Flags, signs and symbols of racist, white supremacist and extremist groups were displayed along with Trump 2020 banners and American flags at Wednesday’s riot at the U.S. Capitol. The pictures tell part of the story of the beliefs of some of those who chose to show up on that day — from passionate and peaceful Trump supporters to extremists who showed their hate with their symbols as well as their actions. (…) “This was an event designed to oppose the results of a free and fair democratic election and the transition of power that would naturally follow,” Mark Pitcavage, a historian and expert in extremism with the Anti-Defamation League said. CNN spoke with him to identify the symbols and understand the chilling messages of tyranny, white supremacy, anarchy, racism, anti-Semitism and hatred they portray. (…) A rioter inside the Capitol wore a “Camp Auschwitz” sweatshirt. The bottom of the shirt reads “Work brings freedom,” which is the rough translation of the words “Arbeit macht frei” on the gates of the Nazi concentration camp. Auschwitz was the largest and most infamous Nazi concentration camp, where about 1.1 million people were killed during World War II. Pitcavage says he believes the shirt came from the now-defunct website Aryanwear. The design, which has been around for about 10 years according to Pitcavage, has been popping up on differing websites in recent weeks, though it is often taken down when a complaint is made. A social media image shows Nationalist Social Club stickers on what appears to be U.S. Capitol Police equipment It’s unclear when the photo was taken, but it was posted Wednesday in a Telegram chat the group uses, which includes a Nazi symbol as part of their name. NSC, apparently a word play on the National Socialists or Nazi party, is a neo-Nazi group that has regional chapters in both the United States and across the globe, according to the ADL. It is unclear if the sticker on the right refers to a New England chapter, or because the group originally called itself the New England Nationalists Club.

via ctvnews: Decoding the extremist symbols and groups at the Capitol Hill insurrection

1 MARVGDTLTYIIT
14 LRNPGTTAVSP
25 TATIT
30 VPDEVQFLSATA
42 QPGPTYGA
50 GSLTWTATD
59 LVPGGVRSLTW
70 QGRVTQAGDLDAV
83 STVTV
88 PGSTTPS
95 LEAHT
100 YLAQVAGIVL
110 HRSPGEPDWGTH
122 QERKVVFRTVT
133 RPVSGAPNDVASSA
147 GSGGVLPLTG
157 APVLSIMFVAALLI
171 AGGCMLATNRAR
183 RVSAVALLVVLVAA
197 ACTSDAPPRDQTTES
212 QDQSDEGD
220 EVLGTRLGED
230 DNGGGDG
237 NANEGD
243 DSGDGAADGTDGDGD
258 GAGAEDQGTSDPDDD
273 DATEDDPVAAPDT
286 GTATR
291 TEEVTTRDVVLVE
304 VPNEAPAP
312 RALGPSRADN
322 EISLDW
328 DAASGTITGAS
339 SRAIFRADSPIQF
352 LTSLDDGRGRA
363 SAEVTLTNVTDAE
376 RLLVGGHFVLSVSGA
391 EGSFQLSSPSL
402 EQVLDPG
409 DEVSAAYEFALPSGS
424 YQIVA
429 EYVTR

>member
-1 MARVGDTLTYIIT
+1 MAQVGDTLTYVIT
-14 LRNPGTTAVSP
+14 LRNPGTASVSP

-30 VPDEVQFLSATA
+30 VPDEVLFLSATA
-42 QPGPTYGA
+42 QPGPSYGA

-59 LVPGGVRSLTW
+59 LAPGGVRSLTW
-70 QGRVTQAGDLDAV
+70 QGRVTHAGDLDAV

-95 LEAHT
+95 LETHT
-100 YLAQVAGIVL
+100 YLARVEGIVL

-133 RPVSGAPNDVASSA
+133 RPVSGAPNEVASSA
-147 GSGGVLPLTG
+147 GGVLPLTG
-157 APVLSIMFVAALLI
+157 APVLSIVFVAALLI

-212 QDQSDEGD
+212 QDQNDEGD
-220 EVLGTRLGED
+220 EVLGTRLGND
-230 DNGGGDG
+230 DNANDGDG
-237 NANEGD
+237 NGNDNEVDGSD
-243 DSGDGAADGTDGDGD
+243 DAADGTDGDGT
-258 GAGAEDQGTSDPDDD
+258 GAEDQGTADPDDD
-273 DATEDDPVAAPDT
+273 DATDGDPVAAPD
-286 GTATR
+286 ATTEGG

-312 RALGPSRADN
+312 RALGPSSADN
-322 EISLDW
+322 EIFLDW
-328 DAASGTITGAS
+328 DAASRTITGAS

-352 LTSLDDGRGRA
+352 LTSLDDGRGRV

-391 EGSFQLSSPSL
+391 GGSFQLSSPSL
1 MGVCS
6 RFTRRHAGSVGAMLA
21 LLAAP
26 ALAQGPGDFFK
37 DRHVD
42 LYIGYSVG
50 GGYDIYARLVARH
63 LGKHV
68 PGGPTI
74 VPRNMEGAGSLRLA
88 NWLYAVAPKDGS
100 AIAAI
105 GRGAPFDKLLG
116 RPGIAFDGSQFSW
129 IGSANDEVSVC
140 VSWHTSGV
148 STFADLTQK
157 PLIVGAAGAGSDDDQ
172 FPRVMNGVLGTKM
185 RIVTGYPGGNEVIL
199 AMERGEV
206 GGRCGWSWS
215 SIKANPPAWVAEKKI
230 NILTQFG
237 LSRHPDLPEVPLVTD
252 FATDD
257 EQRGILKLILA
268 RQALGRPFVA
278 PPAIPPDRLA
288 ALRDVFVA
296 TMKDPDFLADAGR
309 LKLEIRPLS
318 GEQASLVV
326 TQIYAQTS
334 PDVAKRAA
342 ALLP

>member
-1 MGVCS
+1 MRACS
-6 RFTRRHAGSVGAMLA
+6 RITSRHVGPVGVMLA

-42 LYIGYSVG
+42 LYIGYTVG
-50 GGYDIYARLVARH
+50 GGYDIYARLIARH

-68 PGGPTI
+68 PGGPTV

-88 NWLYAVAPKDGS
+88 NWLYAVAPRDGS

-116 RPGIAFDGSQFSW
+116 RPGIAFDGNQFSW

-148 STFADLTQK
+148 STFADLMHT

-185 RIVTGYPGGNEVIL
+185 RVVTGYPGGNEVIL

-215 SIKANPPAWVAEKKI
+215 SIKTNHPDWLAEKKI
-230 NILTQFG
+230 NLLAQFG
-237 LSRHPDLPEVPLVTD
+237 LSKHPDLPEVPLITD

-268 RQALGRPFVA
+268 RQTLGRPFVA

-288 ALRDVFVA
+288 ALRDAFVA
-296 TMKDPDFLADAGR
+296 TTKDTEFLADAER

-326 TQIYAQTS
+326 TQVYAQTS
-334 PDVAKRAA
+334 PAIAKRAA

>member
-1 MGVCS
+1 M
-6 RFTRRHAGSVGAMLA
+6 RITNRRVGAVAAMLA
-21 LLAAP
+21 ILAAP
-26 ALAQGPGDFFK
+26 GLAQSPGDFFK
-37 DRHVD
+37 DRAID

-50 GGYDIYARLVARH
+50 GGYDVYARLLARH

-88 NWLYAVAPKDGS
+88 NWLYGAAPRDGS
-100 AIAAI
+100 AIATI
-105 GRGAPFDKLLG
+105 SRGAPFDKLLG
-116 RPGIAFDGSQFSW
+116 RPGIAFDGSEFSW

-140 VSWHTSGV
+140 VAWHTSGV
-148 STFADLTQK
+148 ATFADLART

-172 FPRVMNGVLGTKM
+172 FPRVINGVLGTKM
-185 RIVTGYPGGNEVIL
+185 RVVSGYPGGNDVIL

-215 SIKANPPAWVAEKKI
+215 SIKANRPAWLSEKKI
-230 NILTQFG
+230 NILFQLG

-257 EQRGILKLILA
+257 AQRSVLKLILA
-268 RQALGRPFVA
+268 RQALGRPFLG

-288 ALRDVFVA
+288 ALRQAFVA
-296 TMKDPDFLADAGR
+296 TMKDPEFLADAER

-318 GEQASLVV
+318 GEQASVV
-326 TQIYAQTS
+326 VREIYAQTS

siehe auch: These are some of the extremist groups responsible for the violence on Capitol Hill. The mob of U.S. President Donald Trump’s supporters who overran police and stormed Washington’s Capitol Hill included members of several well-known extremist and white-supremacist groups. Federal authorities have begun to ingest thousands of hours of pictures and video of the mob violence in an effort to identify and potentially charge perpetrators. Other organizations like investigative journalism heavyweight Bellingcat, also put out a call for civilians to save any and all livestreams, footage and pictures they find so that they can begin to “scrape” the material to piece together the sequence of events and identify extremists, like they did for the “Unite the Right” rally in August of 2017 in Charlottesville, Virginia. The violence did not come as a surprise to Barbara Perry, Director of the Centre for Hate, Bias and Extremism at Ontario Tech University. “I think I was [only] surprised that it took that long for something like this to happen. A lot of us had anticipated that we would see violence immediately following the election, especially if he [Donald Trump] lost,” Perry said in a phone interview with CTV News.ca Friday. Perry said she agrees that there has been a “mainstreaming of hate,” in recent years, and that the attack on the Capitol was a perfect example of it. “That’s an indication, I think, of how deeply embedded this has become in American politics in particular. But it certainly has become much more mainstream, not just in the political context, but in the media and popular discourse as well,” Perry said. Canada has not escaped the rise in extreme views either. “If we look at even Canadian public opinion polls, you know, we’re seeing quite a dramatic increase in attitudes around immigration, around Muslims, around legitimacy of government,” she said; Conspiracists, neo-Nazis, gun activists: The Trump loyalists who stormed Capitol. Naming the names: A look at some of the more prominent rioters who assailed the US Capitol this week The tattoo-chested man in a horned headdress, the middle-aged intruder with his foot on Speaker Nancy Pelosi’s desk and the woman shot dead by police: Their images have been beamed around the world, but who are the Donald Trump supporters who stormed the Capitol?